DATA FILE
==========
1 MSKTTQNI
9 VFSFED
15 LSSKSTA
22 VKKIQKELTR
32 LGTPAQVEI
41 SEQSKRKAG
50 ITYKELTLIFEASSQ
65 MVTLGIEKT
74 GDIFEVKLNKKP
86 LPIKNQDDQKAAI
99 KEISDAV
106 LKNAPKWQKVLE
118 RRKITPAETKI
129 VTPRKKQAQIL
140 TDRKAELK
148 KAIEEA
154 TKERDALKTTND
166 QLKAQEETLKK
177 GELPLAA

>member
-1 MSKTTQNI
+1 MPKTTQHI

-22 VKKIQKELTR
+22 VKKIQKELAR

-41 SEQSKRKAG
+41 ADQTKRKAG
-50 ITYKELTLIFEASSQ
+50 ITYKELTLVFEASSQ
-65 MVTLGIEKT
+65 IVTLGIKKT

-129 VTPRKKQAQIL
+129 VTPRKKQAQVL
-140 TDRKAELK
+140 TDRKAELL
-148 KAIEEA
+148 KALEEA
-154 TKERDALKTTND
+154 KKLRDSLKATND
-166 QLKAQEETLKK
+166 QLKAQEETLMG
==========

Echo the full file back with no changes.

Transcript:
1 MSKTTQNI
9 VFSFED
15 LSSKSTA
22 VKKIQKELTR
32 LGTPAQVEI
41 SEQSKRKAG
50 ITYKELTLIFEASSQ
65 MVTLGIEKT
74 GDIFEVKLNKKP
86 LPIKNQDDQKAAI
99 KEISDAV
106 LKNAPKWQKVLE
118 RRKITPAETKI
129 VTPRKKQAQIL
140 TDRKAELK
148 KAIEEA
154 TKERDALKTTND
166 QLKAQEETLKK
177 GELPLAA

>member
-1 MSKTTQNI
+1 MPKTTQHI

-22 VKKIQKELTR
+22 VKKIQKELAR

-41 SEQSKRKAG
+41 ADQTKRKAG
-50 ITYKELTLIFEASSQ
+50 ITYKELTLVFEASSQ
-65 MVTLGIEKT
+65 IVTLGIKKT

-129 VTPRKKQAQIL
+129 VTPRKKQAQVL
-140 TDRKAELK
+140 TDRKAELL
-148 KAIEEA
+148 KALEEA
-154 TKERDALKTTND
+154 KKLRDSLKATND
-166 QLKAQEETLKK
+166 QLKAQEETLMG